David Callear is an artist and illustrator who creates vibrant marker sketches of buildings, townscapes, urban environments and harbour scenes. He sketches the places which he has travelled to and documents these through the medium of pen, marker and paper. We spoke to David about his journey as an artist, the scenes he depicts and what is it about Winsor and Newton Pro Markers which are essential for his practice.
Hi David, thanks so much for taking the time to speak to us today. Firstly could you tell us a little about your journey as an artist?
My pleasure, thank you for asking me. I’ve sketched and drawn for as long as I can remember and also sketch as part of my ‘day-job’ as an architectural technologist. Sketching as an artist is something of an extension of that, although it took an evening of drawing with my daughters and nieces a few years ago to reignite the flame. From that moment it became a very addictive hobby and as more and more friends and family saw my work, giving me positive feedback, I thought I would give marketing it a go. I started posting pictures of my work on my personal Instagram, which then lead to a dedicated art account. I now sell my work online and at local artisan markets.
How do you choose the landscapes/subjects you decide in your work? Do you necessarily have to have a relationship with these places or is it more so based on the aesthetic of the scene?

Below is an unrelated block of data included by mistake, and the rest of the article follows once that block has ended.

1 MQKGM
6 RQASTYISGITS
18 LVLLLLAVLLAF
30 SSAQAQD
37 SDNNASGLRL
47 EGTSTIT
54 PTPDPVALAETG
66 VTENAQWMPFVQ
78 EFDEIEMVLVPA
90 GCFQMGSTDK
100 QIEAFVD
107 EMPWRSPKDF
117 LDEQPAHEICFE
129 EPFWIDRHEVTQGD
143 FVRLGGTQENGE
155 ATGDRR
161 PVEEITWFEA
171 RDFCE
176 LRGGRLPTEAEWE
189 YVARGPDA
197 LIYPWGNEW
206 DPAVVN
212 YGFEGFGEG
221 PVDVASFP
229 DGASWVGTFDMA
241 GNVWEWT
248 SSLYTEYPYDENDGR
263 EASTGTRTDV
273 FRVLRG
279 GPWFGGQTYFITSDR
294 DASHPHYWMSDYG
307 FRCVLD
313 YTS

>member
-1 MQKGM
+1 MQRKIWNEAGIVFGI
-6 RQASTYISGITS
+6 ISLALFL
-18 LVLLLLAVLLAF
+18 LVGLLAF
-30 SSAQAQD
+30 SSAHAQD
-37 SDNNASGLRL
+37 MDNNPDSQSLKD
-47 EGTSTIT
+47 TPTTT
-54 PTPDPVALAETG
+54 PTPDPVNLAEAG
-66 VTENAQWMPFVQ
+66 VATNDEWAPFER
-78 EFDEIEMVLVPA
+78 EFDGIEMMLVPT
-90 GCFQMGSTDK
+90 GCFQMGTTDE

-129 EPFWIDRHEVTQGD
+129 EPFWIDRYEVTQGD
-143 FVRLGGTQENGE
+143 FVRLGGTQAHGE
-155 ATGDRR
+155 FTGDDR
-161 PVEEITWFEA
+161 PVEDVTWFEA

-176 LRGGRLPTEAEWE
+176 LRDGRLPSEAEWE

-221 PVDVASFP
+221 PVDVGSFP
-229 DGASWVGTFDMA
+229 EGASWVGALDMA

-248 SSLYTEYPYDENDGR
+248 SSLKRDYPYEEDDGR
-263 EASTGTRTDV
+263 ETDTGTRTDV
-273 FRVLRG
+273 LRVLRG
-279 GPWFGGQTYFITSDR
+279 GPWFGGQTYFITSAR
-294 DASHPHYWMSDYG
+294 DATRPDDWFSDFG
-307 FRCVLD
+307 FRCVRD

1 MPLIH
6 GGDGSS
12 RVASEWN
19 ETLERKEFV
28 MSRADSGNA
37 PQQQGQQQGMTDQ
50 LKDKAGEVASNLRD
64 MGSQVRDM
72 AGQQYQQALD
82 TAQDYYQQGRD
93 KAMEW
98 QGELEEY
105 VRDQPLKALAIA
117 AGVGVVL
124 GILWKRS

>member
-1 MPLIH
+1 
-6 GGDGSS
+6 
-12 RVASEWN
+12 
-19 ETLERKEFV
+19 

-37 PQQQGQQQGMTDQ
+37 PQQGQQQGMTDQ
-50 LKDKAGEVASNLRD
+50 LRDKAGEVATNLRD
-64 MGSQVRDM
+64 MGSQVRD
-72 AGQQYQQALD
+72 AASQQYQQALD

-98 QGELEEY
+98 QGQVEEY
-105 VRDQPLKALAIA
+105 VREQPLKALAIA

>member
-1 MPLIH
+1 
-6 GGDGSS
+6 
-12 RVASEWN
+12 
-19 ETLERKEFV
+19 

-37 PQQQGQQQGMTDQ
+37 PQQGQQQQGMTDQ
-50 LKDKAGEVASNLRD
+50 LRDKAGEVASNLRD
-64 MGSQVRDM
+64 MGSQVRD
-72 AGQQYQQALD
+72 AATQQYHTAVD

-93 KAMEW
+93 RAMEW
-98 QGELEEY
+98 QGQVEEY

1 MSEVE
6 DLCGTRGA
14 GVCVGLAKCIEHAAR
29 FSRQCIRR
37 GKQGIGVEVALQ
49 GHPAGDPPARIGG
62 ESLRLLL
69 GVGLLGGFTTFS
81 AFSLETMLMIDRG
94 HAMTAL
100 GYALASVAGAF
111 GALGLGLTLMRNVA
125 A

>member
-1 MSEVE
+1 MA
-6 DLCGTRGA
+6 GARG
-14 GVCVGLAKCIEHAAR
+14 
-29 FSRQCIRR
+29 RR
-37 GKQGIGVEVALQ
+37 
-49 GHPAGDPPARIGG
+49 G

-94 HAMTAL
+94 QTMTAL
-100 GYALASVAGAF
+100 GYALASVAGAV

A little of both to be honest. Certainly I see some buildings or street scenes and immediately think it would make a great sketch, whether it’s because of the composition, a jumble of rooftops, industrial chimneys, or a striking building. I also feel some scenes or subjects lend themselves to being sketched in my particular style (I’m particularly proud of my North East coast series for example), whereas I would shy away from particularly ornate buildings which I haven’t managed to translate well enough yet. I’m a firm believer that its beneficial to have been to the place before sketching it, otherwise you’re slightly detached from it. I would much prefer to go to a place, see it, feel it, and then hopefully that connection comes across more in the final piece. In that vein there are a few places that I’m particularly attached to that I’ve wanted to sketch, whether it’s because they were childhood holiday destinations or my hometown, that have been a real joy to sketch which I hope comes through in the finished work. I’m currently working on a series of Dorset sketches, which is somewhere I visited recently and where I used to holiday as a kid. I’ve massively enjoyed revisiting those places, and then seeing them through the prism of my sketchbook.
What is it about architecture that you’re drawn to?
I’ve been working in architectural practices for twenty-four years; it’s now so ingrained in my personality that I couldn’t imagine sketching anything else to this extent. Buildings and the build environment can affect us in so may ways, it can be so emotive. I try to capture some of that in what I do. It’s also immediately accessible, everyone can imagine themselves stood in a particular spot enjoying that view, or have been to that pub, or have been on holiday to that destination. I’m a firm believer in the old saying that you create the kind of art you want to see.